NH-2: The same New England College poll (10/7-9; 569 NH-2 registered voters) as mentioned in the NH-1 item above tested freshman Rep. Annie Kuster (D), and found her to be in much stronger shape than her 1st District colleague (Ms. Shea-Porter). According to the District 2 results, Ms. Kuster would be favored over Republican former state Sen. Gary Lambert 46-26%.

NM-2: Public Policy Polling (10/7-10; 736 NM-2 registered voters), conducting a government shutdown survey for Progress Now New Mexico and the Center for Civic Action, found five-term Rep. Steve Pearce (R) with a 44:45% positive to negative job approval rating. He led a generic Democratic opponent 47-44%. Though attorney Leslie Endean-Singh and former Eddy County Commissioner Rocky Lara have both declared their intention to enter the Democratic primary in order to win the right of facing Rep. Pearce in the general election, PPP chose not to test either individual against the incumbent.

WI-1: It appears that Rep. Paul Ryan, the former GOP Vice Presidential nominee, is drawing a second Democratic challenger. Award winning filmmaker Amar Kaleka says he is forming a congressional exploratory committee and will likely announce his candidacy within the next few weeks. Already in the race is 2012 nominee and former Kenosha County Commissioner Rob Zerban, who held Ryan to a 55-43% win last year.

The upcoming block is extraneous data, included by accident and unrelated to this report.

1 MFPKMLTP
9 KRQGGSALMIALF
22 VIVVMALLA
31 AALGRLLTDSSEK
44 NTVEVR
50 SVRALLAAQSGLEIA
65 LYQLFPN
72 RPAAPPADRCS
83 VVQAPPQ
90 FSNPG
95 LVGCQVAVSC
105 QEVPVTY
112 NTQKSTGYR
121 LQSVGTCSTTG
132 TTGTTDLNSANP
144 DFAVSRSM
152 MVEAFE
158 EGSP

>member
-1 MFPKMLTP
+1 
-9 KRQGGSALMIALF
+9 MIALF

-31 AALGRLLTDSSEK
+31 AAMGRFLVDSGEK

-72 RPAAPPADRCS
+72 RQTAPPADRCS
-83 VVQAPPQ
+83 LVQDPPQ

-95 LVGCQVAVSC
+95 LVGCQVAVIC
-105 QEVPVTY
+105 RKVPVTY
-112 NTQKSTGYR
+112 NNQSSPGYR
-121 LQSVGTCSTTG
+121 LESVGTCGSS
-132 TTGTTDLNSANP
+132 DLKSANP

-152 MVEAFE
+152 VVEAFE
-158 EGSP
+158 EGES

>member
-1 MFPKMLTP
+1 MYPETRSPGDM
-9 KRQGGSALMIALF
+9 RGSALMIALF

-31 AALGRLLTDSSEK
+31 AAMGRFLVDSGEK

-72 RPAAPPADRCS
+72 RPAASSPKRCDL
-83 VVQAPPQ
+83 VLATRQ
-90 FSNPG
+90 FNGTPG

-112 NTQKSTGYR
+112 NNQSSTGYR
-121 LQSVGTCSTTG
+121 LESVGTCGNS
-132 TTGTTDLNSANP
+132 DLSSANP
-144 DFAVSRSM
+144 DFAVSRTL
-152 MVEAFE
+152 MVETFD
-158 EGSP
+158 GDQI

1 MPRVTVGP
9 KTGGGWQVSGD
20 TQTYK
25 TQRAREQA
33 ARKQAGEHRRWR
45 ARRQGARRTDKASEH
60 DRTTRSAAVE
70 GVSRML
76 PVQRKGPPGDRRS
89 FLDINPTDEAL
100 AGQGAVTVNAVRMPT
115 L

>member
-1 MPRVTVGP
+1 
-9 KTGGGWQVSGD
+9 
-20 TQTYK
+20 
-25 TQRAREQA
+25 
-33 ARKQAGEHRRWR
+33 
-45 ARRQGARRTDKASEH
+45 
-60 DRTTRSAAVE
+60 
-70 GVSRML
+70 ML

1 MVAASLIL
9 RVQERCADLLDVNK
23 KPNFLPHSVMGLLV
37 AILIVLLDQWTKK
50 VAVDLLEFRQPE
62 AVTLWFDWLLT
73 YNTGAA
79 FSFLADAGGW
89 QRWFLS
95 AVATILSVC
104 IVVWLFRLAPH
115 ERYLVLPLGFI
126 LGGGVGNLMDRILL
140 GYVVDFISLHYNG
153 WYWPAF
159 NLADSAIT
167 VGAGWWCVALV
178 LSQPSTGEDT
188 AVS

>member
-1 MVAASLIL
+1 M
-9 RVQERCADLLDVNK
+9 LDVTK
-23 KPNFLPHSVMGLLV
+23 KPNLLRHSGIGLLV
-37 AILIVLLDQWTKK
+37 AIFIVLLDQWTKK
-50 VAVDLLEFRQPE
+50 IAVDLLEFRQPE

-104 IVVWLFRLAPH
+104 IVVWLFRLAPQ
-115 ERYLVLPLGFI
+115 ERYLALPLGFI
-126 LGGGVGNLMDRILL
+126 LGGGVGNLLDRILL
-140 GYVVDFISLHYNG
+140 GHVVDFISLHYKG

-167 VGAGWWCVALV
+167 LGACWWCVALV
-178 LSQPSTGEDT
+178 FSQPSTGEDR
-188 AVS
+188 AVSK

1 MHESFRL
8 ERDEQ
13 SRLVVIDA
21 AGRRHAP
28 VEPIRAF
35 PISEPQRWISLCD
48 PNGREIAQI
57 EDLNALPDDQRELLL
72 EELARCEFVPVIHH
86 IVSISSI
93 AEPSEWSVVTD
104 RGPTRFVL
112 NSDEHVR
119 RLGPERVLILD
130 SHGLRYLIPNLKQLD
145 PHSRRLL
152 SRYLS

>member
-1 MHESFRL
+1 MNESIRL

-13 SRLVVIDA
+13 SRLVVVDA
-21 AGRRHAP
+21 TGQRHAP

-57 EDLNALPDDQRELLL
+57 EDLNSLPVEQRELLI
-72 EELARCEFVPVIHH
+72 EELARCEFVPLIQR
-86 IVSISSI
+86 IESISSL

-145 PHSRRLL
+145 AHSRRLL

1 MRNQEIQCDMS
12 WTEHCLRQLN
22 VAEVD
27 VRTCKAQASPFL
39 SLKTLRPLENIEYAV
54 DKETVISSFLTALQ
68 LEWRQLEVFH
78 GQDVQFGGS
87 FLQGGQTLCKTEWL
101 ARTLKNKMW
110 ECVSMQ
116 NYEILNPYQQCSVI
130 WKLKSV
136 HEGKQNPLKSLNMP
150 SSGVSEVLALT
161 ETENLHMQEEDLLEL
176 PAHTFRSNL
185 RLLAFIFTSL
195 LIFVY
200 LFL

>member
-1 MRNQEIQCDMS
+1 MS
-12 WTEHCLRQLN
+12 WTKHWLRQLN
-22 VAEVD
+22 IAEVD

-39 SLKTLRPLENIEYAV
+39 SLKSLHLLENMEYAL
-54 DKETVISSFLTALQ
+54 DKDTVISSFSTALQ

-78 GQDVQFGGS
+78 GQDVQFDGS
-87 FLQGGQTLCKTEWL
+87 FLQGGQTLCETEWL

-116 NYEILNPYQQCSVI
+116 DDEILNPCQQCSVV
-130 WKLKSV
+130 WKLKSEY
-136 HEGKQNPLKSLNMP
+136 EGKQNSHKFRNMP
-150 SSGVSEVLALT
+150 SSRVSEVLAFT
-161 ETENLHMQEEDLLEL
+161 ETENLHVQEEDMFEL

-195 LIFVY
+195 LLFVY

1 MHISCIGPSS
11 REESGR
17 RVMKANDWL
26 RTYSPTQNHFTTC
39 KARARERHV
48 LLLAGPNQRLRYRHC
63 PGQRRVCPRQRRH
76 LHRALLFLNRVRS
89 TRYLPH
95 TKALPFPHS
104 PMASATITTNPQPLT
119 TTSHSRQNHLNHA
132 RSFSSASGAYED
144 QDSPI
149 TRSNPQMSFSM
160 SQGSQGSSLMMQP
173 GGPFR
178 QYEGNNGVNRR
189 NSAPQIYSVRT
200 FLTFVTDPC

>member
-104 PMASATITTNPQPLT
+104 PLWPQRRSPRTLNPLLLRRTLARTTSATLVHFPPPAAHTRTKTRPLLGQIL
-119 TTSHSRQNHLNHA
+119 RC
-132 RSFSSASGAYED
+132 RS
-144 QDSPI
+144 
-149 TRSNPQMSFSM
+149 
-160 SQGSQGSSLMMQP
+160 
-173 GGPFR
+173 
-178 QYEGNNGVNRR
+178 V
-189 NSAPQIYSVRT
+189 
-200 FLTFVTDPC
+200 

Governor

Maine: The Portland (ME)-based Critical Insights research group conducted a survey of Maine voters (9/27-30; 600 ME registered voters) and found a very tight race for Governor. According to the results, Rep. Mike Michaud (D-ME-2) would lead Gov. Paul LePage (R), and Independent Eliot Cutler 33-30-24%, respectively, if the election were today. Gov. LePage, who was elected from a similar three-way configuration in 2010, sports an upside down job approval rating of 39:53%.

New Hampshire: The aforementioned New England College statewide poll also forecasts first-term Gov. Maggie Hassan (D) to be in strong political position. She records a 58:25% favorable to unfavorable job approval rating, and leads Manchester Mayor Ted Gatsas (R) 53-25% in a hypothetical gubernatorial general election. Gatsas is running this year for re-election to his current position, but is commonly tested as a 2014 gubernatorial opponent for Ms. Hassan.

Mayor

San Diego: Resigned Mayor Bob Filner (D) agreed to plead guilty to criminal harassment charges against several women. Filner is sentenced to three months of house arrest, three years of probation, and agrees never again to run for public office. In the special election race to replace him as Mayor, Survey USA released a new poll (10/7-10; 513 San Diego registered voters) finding that Republican-turned-Independent-turned Democrat former Assemblyman Nathan Fletcher leads GOP City Councilman Kevin Faulconer 32-28%. Two other Democrats, David Alvarez and Mike Aguirre, trail with 20 and 8%, respectively. The candidates are not identified by political party on the ballot. Unless someone scores an outright majority in the November 19th initial election, the top two finishers advance to a run-off within 49 days of the original vote.